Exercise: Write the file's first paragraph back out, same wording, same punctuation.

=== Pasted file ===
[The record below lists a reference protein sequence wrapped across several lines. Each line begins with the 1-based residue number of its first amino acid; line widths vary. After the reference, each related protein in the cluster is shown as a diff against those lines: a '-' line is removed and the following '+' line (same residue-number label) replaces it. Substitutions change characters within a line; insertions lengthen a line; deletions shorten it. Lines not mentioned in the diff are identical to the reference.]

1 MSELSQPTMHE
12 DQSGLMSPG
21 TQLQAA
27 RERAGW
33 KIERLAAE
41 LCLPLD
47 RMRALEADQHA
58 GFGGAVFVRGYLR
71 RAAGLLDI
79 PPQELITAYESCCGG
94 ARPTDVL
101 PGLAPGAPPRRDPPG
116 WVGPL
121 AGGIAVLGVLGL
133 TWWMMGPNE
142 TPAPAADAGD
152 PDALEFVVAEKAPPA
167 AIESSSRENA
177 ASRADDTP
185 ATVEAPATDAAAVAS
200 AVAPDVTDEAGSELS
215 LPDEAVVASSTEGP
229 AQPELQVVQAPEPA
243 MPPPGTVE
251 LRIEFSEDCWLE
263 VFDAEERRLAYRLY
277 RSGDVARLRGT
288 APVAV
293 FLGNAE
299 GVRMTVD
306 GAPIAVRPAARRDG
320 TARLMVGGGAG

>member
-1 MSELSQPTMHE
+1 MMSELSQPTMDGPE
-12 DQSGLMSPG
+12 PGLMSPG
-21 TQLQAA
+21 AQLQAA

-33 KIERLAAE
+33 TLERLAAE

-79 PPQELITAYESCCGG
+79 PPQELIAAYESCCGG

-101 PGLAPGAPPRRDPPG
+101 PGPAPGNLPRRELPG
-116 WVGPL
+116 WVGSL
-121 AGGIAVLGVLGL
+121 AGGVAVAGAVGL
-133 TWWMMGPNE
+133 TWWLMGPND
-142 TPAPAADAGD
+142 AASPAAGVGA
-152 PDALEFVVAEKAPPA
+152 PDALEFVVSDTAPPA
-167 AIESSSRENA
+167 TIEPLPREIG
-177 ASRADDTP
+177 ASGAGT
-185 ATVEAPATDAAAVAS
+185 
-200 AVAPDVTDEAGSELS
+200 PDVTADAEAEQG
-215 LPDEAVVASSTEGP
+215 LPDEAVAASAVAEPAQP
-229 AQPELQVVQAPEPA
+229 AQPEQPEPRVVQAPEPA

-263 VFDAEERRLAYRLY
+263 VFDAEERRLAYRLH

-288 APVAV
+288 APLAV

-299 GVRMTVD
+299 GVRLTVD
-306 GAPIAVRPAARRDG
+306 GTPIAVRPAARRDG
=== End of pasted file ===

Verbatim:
[The record below lists a reference protein sequence wrapped across several lines. Each line begins with the 1-based residue number of its first amino acid; line widths vary. After the reference, each related protein in the cluster is shown as a diff against those lines: a '-' line is removed and the following '+' line (same residue-number label) replaces it. Substitutions change characters within a line; insertions lengthen a line; deletions shorten it. Lines not mentioned in the diff are identical to the reference.]